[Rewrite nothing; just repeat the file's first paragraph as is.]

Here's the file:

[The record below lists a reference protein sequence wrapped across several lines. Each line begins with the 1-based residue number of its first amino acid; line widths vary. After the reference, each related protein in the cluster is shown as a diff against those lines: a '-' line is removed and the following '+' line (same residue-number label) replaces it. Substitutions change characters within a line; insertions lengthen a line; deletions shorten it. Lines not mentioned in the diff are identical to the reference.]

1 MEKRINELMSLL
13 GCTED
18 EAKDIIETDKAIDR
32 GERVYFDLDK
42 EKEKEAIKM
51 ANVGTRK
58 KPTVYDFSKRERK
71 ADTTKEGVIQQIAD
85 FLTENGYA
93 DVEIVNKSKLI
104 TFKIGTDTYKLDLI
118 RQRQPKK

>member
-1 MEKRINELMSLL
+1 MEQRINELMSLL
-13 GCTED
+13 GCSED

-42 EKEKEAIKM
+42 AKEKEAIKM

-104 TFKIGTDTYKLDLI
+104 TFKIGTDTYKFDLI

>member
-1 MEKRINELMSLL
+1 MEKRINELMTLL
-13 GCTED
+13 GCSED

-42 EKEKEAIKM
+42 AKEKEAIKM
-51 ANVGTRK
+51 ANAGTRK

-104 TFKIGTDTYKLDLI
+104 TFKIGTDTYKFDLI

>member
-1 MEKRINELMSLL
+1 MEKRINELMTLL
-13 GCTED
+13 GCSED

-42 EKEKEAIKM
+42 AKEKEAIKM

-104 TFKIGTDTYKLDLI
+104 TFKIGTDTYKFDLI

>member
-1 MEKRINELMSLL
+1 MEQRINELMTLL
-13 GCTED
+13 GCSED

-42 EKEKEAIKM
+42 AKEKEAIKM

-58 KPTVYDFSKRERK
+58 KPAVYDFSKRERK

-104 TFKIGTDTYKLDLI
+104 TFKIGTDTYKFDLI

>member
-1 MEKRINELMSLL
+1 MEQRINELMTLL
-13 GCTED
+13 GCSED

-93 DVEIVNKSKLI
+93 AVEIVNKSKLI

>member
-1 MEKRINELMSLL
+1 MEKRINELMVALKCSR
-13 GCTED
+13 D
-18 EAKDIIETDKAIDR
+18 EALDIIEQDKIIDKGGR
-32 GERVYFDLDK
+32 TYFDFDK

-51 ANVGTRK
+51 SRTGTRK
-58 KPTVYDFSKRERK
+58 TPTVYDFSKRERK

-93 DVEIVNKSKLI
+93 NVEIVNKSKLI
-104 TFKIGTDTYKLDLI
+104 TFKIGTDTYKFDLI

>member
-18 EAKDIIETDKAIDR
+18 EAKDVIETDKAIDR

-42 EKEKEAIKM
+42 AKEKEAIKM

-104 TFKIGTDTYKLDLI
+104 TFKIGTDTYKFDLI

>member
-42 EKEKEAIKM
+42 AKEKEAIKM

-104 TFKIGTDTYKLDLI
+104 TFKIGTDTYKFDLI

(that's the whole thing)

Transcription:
[The record below lists a reference protein sequence wrapped across several lines. Each line begins with the 1-based residue number of its first amino acid; line widths vary. After the reference, each related protein in the cluster is shown as a diff against those lines: a '-' line is removed and the following '+' line (same residue-number label) replaces it. Substitutions change characters within a line; insertions lengthen a line; deletions shorten it. Lines not mentioned in the diff are identical to the reference.]